And what a space it is. Two levels, separated by a sweeping staircase, occupy 11,000 square feet, and a sprawling rooftop patio overlooks the streetscape below. And owners Lee Driscoll, the CEO of Wynkoop, and Ed Cerkovnik, the president of Breckenridge, didn't cut any corners. Everything from the light fixtures to the hand-painted mural in the upstairs bar, which is called the Treehouse, is eye candy, perhaps none more so than the upstairs bar itself, a shrine, says Ruskaup, to "all the naughty things that you ever played with in your treehouse."
Surfaced with ten layers of clear epoxy resin, the bar is a jaw-dropping conversation piece that's a study in old-school hobbies: a 1950s Ouija board, Smurfs, candy cigarettes and vintage Marlboro packs, Playboy centerfolds and covers, collector football cards, matchbox cars, old bottles of Jack Daniels -- it's all there, burrowing beneath the bar top. "I've been gathering stuff for months from friends, construction workers and employees," says Ruskaup, adding that she was inspired by the treehouse she had when she was young.
The upstairs, which also boasts the Temperance Lounge, an area strewn with cushy sofas and chairs, pays tribute to the town's liquor history, too. A mural showcases a woman named Alice Edwards, the first alderwoman in Fort Collins, who used her power to outlaw liquor in the town until 1969, when riots then ensued and a building on the Colorado State University campus burned to the ground. A much younger woman -- this one a fictitious college student -- also shares space on the mural, reminding patrons that the riots resulted in a lift on the ban, and, says Ruskaup, the freedom to drink. And there's a quote, as well, from the Fort Collins Temperance Law of 1897, that reads: "The melancholy days have come, the saddest yet, we fear, for every man in town must now give up his beer. "It's a good thing that ban was lifted," chuckles Ruskaup.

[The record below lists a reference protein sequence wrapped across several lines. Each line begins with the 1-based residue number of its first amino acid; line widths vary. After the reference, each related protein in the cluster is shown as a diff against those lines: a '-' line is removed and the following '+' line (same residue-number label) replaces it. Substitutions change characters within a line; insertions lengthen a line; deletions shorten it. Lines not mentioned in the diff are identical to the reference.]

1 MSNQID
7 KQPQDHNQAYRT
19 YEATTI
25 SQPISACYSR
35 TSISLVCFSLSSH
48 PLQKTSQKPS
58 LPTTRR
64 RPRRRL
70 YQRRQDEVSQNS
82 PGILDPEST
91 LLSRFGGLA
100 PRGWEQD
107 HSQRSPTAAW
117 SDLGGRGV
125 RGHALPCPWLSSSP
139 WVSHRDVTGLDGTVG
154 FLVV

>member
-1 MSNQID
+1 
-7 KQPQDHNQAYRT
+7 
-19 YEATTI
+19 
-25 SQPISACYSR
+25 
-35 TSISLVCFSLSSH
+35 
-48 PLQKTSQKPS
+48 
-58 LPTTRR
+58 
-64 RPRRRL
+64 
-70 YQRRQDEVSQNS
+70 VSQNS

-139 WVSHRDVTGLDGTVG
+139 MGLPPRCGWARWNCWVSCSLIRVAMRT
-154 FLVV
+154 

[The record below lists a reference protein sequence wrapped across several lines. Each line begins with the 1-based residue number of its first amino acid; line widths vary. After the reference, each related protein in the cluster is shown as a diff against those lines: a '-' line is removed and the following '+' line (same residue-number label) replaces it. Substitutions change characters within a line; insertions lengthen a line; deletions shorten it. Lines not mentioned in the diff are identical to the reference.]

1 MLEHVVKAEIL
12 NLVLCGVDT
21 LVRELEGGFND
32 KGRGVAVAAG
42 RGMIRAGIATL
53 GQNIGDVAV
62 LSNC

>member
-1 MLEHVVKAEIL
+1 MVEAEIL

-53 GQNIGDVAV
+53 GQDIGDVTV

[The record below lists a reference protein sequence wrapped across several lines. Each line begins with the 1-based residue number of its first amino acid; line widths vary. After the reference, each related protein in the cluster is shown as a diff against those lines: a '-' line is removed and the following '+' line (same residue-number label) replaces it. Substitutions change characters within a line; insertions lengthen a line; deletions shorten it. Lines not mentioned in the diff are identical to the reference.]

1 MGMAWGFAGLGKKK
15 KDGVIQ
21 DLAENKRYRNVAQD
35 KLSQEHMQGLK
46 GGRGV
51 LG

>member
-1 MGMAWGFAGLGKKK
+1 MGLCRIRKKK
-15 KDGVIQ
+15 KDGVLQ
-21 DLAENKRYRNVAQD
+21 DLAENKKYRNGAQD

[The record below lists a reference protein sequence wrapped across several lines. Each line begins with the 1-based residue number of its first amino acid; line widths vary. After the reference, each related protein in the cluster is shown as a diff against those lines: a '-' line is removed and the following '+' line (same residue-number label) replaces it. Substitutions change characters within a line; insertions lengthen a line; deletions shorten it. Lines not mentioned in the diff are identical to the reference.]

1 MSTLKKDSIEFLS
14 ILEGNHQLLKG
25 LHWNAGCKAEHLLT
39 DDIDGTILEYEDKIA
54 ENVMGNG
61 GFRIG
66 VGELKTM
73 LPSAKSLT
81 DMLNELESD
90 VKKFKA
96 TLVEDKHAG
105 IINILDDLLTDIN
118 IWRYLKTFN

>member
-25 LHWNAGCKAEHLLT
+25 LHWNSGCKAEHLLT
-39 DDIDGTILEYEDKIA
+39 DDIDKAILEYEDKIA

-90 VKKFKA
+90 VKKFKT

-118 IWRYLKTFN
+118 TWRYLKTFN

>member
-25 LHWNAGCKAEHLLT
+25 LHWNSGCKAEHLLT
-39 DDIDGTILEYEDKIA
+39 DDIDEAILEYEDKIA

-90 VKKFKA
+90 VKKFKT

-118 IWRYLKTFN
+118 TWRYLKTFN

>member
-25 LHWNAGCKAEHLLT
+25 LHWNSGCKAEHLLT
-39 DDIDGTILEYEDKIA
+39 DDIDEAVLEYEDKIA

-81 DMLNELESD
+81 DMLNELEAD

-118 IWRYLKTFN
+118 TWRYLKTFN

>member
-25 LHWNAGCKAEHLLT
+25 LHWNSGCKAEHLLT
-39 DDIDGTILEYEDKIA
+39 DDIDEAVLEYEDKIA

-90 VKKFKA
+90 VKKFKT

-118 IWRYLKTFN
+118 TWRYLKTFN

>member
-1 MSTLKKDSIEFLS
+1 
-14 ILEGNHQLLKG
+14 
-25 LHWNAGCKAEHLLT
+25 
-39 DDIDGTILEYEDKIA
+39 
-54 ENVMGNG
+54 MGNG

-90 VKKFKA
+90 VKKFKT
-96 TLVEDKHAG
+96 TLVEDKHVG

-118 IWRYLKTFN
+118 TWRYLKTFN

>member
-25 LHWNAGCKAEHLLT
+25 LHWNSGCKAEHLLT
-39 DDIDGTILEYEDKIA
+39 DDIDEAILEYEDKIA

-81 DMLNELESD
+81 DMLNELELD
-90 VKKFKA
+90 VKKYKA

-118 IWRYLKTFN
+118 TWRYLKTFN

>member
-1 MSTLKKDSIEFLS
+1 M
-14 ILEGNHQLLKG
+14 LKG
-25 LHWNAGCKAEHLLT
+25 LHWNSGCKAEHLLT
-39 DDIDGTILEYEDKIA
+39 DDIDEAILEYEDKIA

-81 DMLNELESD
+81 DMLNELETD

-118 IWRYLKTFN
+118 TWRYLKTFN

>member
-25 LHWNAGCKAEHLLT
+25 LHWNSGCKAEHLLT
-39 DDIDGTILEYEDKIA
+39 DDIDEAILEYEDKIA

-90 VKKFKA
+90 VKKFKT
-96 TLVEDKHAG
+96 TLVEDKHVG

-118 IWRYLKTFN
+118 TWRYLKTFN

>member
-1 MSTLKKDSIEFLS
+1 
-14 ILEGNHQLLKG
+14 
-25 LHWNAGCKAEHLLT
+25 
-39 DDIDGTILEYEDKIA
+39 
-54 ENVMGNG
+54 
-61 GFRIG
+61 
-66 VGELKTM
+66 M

MainLine will open to the public on Wednesday night and serve lunch and dinner seven days a week, from 11 a.m. to 2 a.m. I stopped in over the weekend, when the restaurant was still under construction, and captured these photos.